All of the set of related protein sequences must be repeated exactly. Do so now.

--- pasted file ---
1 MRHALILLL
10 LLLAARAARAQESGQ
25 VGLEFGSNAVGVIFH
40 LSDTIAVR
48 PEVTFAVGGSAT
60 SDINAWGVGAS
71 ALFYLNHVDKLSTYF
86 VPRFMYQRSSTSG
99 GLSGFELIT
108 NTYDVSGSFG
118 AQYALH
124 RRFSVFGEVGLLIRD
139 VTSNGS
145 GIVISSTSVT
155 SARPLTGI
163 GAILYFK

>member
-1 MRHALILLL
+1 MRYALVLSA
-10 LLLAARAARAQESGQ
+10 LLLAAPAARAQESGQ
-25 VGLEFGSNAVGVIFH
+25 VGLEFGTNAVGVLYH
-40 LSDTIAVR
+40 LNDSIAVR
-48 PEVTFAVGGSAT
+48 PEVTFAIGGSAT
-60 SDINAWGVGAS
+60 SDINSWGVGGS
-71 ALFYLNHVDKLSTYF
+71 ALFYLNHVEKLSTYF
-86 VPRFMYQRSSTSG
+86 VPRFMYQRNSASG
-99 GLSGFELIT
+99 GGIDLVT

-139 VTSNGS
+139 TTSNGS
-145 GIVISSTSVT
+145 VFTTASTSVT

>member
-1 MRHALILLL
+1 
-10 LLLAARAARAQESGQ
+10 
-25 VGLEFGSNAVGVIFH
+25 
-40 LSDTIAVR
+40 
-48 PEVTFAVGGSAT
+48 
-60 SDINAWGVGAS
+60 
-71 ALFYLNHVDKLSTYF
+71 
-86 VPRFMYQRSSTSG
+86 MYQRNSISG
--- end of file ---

1 MRHALILLL
10 LLLAARAARAQESGQ
25 VGLEFGSNAVGVIFH
40 LSDTIAVR
48 PEVTFAVGGSAT
60 SDINAWGVGAS
71 ALFYLNHVDKLSTYF
86 VPRFMYQRSSTSG
99 GLSGFELIT
108 NTYDVSGSFG
118 AQYALH
124 RRFSVFGEVGLLIRD
139 VTSNGS
145 GIVISSTSVT
155 SARPLTGI
163 GAILYFK

>member
-1 MRHALILLL
+1 MRYALVLSA
-10 LLLAARAARAQESGQ
+10 LLLAAPAARAQESGQ
-25 VGLEFGSNAVGVIFH
+25 VGLEFGTNAVGVLYH
-40 LSDTIAVR
+40 LNDSIAVR
-48 PEVTFAVGGSAT
+48 PEVTFAIGGSAT
-60 SDINAWGVGAS
+60 SDINSWGVGGS
-71 ALFYLNHVDKLSTYF
+71 ALFYLNHVEKLSTYF
-86 VPRFMYQRSSTSG
+86 VPRFMYQRNSASG
-99 GLSGFELIT
+99 GGIDLVT

-139 VTSNGS
+139 TTSNGS
-145 GIVISSTSVT
+145 VFTTASTSVT

>member
-1 MRHALILLL
+1 
-10 LLLAARAARAQESGQ
+10 
-25 VGLEFGSNAVGVIFH
+25 
-40 LSDTIAVR
+40 
-48 PEVTFAVGGSAT
+48 
-60 SDINAWGVGAS
+60 
-71 ALFYLNHVDKLSTYF
+71 
-86 VPRFMYQRSSTSG
+86 MYQRNSISG